Big Little Lies: Review
Every so often something comes along that truly surprises you. Something that on paper you would normally despise, but that you end up thoroughly enjoying. For me, that surprise came in the form of a new HBO mini-series, Big Little Lies.
Any piece of television that sounds like it could be related to ABC’s Pretty Little Liars would garner a vehement “no” from me. Especially a mini-series about the plights of rich, middle-aged women in Monterey, California with a plot strongly resembling that of a soap opera, starring Reese Witherspoon. I am about as far away from the target audience as one could possibly get.
Or so I thought. The only reason I paid any attention to it was due to the incredible cinematography in the trailer, along with its repetitive use of, “Papa was a Rollin’ Stone,” by The Temptations in its marketing. Also, after Game of Thrones, Vice Principals, Westworld, and The Young Pope, I needed a new HBO series to watch, so I gave this one a shot.
Based on the novel of the same name by Liane Moriarty and directed by Jean-Marc Valee, Big Little Lies takes place in the upper-caste community of Monterey, California, where a murder occurs at a school function. Through most of the series, the audience is unaware of who was killed and who did the killing. Ideas about who can fill either role come from the increasing tension amongst a group of mothers (played by Reese Witherspoon, Nicole Kidman, Shailene Woodley, and Laura Dern) that all have their share of problems. The series is riddled with interviews from other Monterey residents regarding the murder, giving more context to the rivalries within the community rather than clues about the killing.
What makes the show so riveting are these relationships and these very real problems. Nicole Kidman’s character, Celeste, is in an abusive relationship with her husband Perry (played hauntingly by Alexander Skarsgard). The show makes an effort to show that while Perry is indeed a monster, Celeste has a lot of psychological issues that cause her to remain in that destructive environment. Confusing anger with lust and sex with violence, the two have a brutal relationship that appears real, and answers questions about abuse like, “Why don’t they just leave?” Shailene Woodley’s character, Jane, is a young single mother who just moved to Monterey, a place with a great school system that she cannot afford. Jane’s struggles are a reality for many people. Renata, played by Laura Dern, is a CEO rather than a stay-at-home-mom like many of the other Monterey residents. Renata is widely resented by the other mothers, and she believes it is for this reason. Her daughter is being violently bullied at school, and she can’t do anything about it. Her irrationality at times is relatable, for what parent wouldn’t go a bit crazy to protect their child?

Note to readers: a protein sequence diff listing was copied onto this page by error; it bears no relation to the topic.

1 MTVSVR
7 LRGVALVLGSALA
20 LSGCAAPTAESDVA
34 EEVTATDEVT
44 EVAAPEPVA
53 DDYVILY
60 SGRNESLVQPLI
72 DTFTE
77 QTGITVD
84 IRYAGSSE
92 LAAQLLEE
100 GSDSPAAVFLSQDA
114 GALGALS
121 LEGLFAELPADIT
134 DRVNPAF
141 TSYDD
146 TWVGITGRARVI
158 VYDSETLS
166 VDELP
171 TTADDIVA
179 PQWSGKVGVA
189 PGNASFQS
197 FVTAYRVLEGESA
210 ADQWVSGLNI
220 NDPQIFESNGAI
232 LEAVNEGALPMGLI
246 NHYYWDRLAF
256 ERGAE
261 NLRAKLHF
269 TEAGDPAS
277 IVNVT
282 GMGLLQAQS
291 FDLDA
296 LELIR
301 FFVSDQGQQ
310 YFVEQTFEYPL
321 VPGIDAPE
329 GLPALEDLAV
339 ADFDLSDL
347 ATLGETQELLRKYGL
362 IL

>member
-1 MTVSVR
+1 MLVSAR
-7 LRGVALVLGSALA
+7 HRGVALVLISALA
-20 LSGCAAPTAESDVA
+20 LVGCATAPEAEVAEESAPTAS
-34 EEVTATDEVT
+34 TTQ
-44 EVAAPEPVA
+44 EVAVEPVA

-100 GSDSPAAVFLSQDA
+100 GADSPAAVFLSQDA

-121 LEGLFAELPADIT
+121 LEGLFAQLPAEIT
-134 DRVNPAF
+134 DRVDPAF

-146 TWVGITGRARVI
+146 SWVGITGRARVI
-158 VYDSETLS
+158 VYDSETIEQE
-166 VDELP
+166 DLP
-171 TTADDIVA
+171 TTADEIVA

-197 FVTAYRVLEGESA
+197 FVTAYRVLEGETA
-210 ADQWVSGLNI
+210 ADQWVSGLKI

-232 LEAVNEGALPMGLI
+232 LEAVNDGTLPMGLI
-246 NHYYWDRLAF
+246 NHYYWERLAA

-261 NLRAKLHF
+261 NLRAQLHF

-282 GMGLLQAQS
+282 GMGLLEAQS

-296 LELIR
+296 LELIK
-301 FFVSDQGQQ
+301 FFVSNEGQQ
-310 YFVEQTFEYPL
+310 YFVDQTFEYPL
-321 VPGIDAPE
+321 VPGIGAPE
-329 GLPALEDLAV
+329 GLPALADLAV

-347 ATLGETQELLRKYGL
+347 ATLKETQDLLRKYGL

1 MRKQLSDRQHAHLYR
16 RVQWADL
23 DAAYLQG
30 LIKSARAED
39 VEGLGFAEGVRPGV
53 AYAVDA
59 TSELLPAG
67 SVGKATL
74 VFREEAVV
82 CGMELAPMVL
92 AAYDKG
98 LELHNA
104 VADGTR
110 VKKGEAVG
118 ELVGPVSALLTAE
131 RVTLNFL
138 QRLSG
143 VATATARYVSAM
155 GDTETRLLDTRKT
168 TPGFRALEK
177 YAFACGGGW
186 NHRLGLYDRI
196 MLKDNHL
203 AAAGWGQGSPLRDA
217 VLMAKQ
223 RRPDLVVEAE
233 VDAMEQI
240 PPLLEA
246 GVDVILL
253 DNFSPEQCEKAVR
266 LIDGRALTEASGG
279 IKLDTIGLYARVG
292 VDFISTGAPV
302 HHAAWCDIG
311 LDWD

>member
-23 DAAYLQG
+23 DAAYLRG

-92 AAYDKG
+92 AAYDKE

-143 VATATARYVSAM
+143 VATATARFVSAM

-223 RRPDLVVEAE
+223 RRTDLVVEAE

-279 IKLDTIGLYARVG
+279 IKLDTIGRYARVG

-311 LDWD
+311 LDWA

And then there is Madeline, Reese Witherspoon’s character. Her problems are more internal than the other moms. She never got over her ex-husband, she is losing connection to her teenage daughter, she has a lack of passion for her new husband (Parks and Recreation‘s Adam Scott), despite him being a great guy, she is insecure about her age and her purpose, and she even has an affair. Madeline is annoying and selfish and a liar, yet the audience can sympathize with her. Witherspoon gives a performance perfectly catered to her skills in order to achieve this.
The acting in this show is phenomenal. Nicole Kidman gives a career-high performance in a more subdued, subtle role than usual. Laura Dern is also fantastic, being both hateable and understandable concurrently. Adam Scott is also very good as one of the only rational characters in the show. He stole every scene he was in. Alexander Skarsgard is terrifying as Celeste’s abusive husband. He does a convincing job in the scenes where it appears there is still hope for him as a person, and the audience understands how Celeste could get roped back in repeatedly.
The choice of music and scenery work collaboratively and add to the story in their own ways. The soundtrack is a mixture of 1960’s-1990s hits and more recent indie choices. The beautiful, bayside scenery is an excellent contrast to how ugly the lives of some of the characters are. The rough waves reflect the turbulence of events. The show also visualizes many emotions, thoughts, and fantasies of the characters, flashing imagined scenes that the audience may sometimes not be able to discern from reality.
The show tackles love, rivalry, abuse, infidelity, rape, murder, and the morality of intentions. It is a very accessible show, one that any demographic can enjoy. Despite its initial appearance as a “chick-flick”, this show ended up being much more. Its entire 7 episodes can be watched on HBO GO or HBO NOW, and if you don’t have an account, you can get a month of NOW for free.↑ Back to top